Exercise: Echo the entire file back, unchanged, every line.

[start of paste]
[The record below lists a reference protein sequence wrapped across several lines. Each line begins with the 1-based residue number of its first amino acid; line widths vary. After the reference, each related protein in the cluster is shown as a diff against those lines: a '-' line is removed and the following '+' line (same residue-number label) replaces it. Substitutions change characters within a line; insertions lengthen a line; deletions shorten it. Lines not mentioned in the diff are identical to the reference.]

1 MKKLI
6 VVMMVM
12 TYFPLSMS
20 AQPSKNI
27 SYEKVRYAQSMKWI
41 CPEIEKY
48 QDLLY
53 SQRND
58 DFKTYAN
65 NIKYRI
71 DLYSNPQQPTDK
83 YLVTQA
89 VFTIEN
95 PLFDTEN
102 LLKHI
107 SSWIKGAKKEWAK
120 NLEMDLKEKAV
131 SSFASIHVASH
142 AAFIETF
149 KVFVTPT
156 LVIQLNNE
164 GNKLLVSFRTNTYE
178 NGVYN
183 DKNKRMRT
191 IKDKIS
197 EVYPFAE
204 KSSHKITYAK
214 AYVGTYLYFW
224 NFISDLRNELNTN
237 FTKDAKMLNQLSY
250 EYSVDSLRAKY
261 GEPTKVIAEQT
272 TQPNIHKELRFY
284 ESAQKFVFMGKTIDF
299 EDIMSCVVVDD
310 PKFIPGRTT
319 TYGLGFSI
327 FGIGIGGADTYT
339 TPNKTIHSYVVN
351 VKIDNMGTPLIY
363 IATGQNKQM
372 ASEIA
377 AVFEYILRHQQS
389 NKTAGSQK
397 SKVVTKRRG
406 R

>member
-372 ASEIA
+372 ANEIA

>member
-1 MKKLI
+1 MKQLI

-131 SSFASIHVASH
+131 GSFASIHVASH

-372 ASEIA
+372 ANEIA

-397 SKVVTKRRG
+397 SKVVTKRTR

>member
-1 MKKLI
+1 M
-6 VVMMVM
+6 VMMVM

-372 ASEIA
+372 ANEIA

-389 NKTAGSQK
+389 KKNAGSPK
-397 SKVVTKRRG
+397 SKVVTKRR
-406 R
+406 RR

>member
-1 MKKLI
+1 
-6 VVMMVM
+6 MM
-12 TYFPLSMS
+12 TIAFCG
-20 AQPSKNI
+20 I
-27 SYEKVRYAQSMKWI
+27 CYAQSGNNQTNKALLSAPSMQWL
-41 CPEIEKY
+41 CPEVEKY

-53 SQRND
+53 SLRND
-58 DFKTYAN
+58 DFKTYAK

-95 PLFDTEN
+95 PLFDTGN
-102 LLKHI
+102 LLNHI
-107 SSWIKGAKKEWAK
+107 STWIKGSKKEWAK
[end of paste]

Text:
[The record below lists a reference protein sequence wrapped across several lines. Each line begins with the 1-based residue number of its first amino acid; line widths vary. After the reference, each related protein in the cluster is shown as a diff against those lines: a '-' line is removed and the following '+' line (same residue-number label) replaces it. Substitutions change characters within a line; insertions lengthen a line; deletions shorten it. Lines not mentioned in the diff are identical to the reference.]

1 MKKLI
6 VVMMVM
12 TYFPLSMS
20 AQPSKNI
27 SYEKVRYAQSMKWI
41 CPEIEKY
48 QDLLY
53 SQRND
58 DFKTYAN
65 NIKYRI
71 DLYSNPQQPTDK
83 YLVTQA
89 VFTIEN
95 PLFDTEN
102 LLKHI
107 SSWIKGAKKEWAK
120 NLEMDLKEKAV
131 SSFASIHVASH
142 AAFIETF
149 KVFVTPT
156 LVIQLNNE
164 GNKLLVSFRTNTYE
178 NGVYN
183 DKNKRMRT
191 IKDKIS
197 EVYPFAE
204 KSSHKITYAK
214 AYVGTYLYFW
224 NFISDLRNELNTN
237 FTKDAKMLNQLSY
250 EYSVDSLRAKY
261 GEPTKVIAEQT
272 TQPNIHKELRFY
284 ESAQKFVFMGKTIDF
299 EDIMSCVVVDD
310 PKFIPGRTT
319 TYGLGFSI
327 FGIGIGGADTYT
339 TPNKTIHSYVVN
351 VKIDNMGTPLIY
363 IATGQNKQM
372 ASEIA
377 AVFEYILRHQQS
389 NKTAGSQK
397 SKVVTKRRG
406 R

>member
-372 ASEIA
+372 ANEIA

>member
-1 MKKLI
+1 MKQLI

-131 SSFASIHVASH
+131 GSFASIHVASH

-372 ASEIA
+372 ANEIA

-397 SKVVTKRRG
+397 SKVVTKRTR

>member
-1 MKKLI
+1 M
-6 VVMMVM
+6 VMMVM

-372 ASEIA
+372 ANEIA

-389 NKTAGSQK
+389 KKNAGSPK
-397 SKVVTKRRG
+397 SKVVTKRR
-406 R
+406 RR

>member
-1 MKKLI
+1 
-6 VVMMVM
+6 MM
-12 TYFPLSMS
+12 TIAFCG
-20 AQPSKNI
+20 I
-27 SYEKVRYAQSMKWI
+27 CYAQSGNNQTNKALLSAPSMQWL
-41 CPEIEKY
+41 CPEVEKY

-53 SQRND
+53 SLRND
-58 DFKTYAN
+58 DFKTYAK

-95 PLFDTEN
+95 PLFDTGN
-102 LLKHI
+102 LLNHI
-107 SSWIKGAKKEWAK
+107 STWIKGSKKEWAK